This brief note documents some riverbank plantings on Hawksview and evaluates their effectiveness in relation to biodiversity aims. Plantings occurred in stages along the NSW bank of the Murray River, below Heywoods Bridge.
Riverbank Erosion Control works were undertaken on Hawksview in 1990. Funding was by the NSW Dept. of Water and Energy.
Large rocks were placed along a bend in the Murray River approximately 1600 - 2000 m downstream from Heywoods Bridge (Site 4, location map). The 15-30m wide strip was fenced, ripped and planted with tube stock to predominately River Red Gums, some Silver Wattles and a few River Bottle Brush. The aim was to stop further river bank erosion due to high water flows from Lake Hume (see photos 1 to 3 below). Note the large dead trees (stags) in all photos, particularly, photo 3, that we noted on 06/01/2014.
Photo 1: Site 4, rocked site, ripped and fenced, looking downstream (1990).
Photo 2: Site 4, rocked site, riverbank, looking downstream (1990)
Photo 3: Site 4, rocked site, ripped and fenced, looking upstream (1990)
Two more riverbank sites were established. In 2001 Site 1 was fenced, blanket sprayed and direct drilled and in 2008 Site 3 was fenced, ripped and planted with tube stock. Site 2 was left out as the river bank was deemed too steep to effectively fence off. These areas were part of the Murray River Stream Bank Restoration Project. Funding was again by .NSW Government Department of Water and Energy. It took 2-3 years for the vegetation to establish in Site 1 and the resulting cover is good despite cattle getting in soon after germination when the river was low. In 2008, some understorey enhancement planting with tube stock was also undertaken at the original 1990 rocked site.
Photos 4 & 5 Site 1 Before and after restoration.
Photos 6 & 7 Site 3 before and after restoration.
Ten (10) nest boxes were acquired from the National Environment Centre (NEC) Thurgoona for installation in Site 4 in 2005 with the aim of further increasing biodiversity. These were installed by Woolshed Creek Landcare Group members and other volunteers.
The boxes had two sizes of holes, small and larger, and were designed for birds. We were also hoping that Sugar Gliders might use them. They were nailed to tree trunks at a height of 2-3m.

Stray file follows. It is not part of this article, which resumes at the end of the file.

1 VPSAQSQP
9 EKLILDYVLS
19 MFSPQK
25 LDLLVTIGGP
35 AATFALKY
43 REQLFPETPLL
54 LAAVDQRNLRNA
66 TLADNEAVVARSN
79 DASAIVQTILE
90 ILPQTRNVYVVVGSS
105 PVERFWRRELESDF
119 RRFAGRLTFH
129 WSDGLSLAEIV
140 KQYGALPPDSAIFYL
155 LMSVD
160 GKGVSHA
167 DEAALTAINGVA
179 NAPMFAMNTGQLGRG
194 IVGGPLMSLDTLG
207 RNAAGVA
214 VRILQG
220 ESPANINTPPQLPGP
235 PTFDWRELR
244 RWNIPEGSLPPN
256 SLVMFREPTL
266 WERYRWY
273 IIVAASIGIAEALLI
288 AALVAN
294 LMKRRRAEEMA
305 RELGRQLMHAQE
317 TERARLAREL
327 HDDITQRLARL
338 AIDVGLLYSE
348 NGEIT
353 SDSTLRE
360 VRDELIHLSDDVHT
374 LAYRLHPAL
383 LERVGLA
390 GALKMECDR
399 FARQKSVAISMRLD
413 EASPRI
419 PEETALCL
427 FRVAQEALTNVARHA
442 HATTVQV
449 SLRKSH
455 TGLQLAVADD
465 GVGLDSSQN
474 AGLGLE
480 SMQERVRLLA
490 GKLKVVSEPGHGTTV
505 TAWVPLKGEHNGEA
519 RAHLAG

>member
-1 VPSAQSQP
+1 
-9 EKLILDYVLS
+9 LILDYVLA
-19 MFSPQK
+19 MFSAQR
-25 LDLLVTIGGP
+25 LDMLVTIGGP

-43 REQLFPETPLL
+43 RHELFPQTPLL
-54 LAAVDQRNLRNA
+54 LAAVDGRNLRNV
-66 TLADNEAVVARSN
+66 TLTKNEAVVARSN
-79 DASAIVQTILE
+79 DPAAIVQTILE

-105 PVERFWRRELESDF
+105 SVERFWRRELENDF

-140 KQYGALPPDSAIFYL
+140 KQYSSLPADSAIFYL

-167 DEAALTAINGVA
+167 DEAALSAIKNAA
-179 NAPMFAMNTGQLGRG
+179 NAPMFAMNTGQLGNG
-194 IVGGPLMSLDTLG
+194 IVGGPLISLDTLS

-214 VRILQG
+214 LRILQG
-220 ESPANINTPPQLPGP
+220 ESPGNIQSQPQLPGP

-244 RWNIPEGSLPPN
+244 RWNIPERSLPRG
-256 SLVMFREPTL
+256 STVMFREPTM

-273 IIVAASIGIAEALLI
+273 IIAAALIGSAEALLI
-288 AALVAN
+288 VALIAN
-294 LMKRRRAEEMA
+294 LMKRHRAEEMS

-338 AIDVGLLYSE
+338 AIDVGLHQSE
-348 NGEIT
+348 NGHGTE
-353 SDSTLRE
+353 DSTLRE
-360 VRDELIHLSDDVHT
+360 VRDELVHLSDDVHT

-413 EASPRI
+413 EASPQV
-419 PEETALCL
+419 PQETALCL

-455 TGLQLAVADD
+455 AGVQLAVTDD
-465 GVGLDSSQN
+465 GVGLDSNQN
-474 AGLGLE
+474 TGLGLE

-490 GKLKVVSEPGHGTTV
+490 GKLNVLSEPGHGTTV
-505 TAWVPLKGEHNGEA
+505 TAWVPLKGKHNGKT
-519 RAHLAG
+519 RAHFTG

The boxes were checked during the Thurgoona Bioblitz in 2012 and again on 6 Jan 2014.
Results of the nest box monitoring done in Jan. 2014 are shown in Table 1.
|Box No.||419||609||3rd along||611||66||594||434||?||435||425|
|Comments on 6th Jan 2014||Pulled down for repair||Pulled down for repair||Bird's nest, grass, white feathers, chewed entrance||Chewed entrance||Too high to access?||Possum. Box will get squashed by growing tree||Box on the ground||Leaves, box will get squashed by growing tree||Redback spiders, box needs removal|
What have we learnt?
- Boxes placed in the V between the trunk and a main branch of the young trees were being crushed as the tree grew. One (1) had fallen down,
- Boxes with “extended verandas” over the entrance hole could not be viewed with the pole camera, necessitating a “climb via ladder” and removal of the lid (difficult) to see inside,
- Brush Tail possums/birds and spiders/insects had inhabited our boxes,
- Scraping and chewing around the edges of the entrance holes indicated something had used the box (possums likely),
- One box had a few centimetres of dead leafs (possibly a glider nest),
- No gliders were present, perhaps because of the ready availability of mature trees nearby with plenty of natural hollows,
- Maybe the entrances to the boxes could have been better orientated away from the afternoon sun; facing the south/south east,
- Newer boxes with a backing board attached to the main trunk (Lake Hume Spillway glider site, 2013) seemed less liable to damage as the trees grow and easier to monitor,
- It may be a good idea to remove, repair and relocate these boxes to another site devoid of mature hollowed trees,
- The sites are more attractive to wildlife now that there is a good range of understorey and wattles for a food supply.
- At least 4 River Red Gum seedlings could be planted next winter at Site 2 using stock proof tree guards to eventually provide a corridor for Squirrel gliders between Sites 1 and 3. Nesting Boxes could be put in them in 5 – 10 year’s time.
All sites now are considered a major biodiversity improvement and a valuable riparian link adjacent to aged River Red Gum open woodland.